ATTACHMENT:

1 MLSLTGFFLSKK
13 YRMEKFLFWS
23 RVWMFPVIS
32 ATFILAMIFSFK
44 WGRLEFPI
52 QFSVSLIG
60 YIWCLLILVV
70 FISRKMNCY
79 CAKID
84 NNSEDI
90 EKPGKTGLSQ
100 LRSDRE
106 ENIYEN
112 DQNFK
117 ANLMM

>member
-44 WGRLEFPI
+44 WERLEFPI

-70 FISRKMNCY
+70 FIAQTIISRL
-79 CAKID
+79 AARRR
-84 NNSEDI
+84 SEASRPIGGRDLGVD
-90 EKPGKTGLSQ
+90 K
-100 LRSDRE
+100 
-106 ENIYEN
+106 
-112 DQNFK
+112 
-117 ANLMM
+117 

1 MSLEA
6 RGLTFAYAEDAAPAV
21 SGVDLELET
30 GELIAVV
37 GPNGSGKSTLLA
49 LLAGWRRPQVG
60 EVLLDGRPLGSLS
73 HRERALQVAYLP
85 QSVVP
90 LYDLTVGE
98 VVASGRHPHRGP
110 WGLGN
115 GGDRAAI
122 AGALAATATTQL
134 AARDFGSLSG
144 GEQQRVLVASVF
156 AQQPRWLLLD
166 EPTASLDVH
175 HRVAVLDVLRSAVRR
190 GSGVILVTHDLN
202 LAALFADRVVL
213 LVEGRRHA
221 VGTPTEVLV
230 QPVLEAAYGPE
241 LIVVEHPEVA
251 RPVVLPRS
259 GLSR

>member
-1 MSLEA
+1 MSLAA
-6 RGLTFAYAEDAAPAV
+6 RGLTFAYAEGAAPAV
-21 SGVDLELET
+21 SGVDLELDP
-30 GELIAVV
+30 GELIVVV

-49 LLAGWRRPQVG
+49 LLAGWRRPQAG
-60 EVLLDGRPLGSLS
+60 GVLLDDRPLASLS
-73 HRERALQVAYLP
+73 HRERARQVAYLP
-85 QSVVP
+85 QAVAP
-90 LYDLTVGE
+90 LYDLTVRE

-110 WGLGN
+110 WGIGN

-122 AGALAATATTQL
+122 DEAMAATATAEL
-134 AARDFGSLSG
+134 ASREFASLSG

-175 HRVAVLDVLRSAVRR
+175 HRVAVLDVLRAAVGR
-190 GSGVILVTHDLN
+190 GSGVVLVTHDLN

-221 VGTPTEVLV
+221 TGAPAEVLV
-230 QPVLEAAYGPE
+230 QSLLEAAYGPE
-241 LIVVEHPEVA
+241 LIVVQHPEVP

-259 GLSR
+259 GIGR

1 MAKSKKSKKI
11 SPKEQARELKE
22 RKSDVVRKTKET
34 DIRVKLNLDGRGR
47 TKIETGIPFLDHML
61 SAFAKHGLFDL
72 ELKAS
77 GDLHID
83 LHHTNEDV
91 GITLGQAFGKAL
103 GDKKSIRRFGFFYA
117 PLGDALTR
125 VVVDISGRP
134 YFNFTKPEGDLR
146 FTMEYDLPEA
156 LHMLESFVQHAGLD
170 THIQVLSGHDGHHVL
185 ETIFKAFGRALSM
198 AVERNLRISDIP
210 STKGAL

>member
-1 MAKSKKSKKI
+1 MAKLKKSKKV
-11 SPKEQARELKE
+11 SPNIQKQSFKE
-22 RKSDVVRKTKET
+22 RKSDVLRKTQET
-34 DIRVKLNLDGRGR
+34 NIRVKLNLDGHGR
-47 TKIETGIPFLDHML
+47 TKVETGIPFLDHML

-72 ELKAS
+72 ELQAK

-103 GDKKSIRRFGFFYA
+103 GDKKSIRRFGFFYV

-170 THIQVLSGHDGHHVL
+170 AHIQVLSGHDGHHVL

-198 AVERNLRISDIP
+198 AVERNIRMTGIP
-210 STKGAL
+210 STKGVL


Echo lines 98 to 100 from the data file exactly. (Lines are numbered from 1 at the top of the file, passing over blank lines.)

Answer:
+259 GIGR

1 MAKSKKSKKI
11 SPKEQARELKE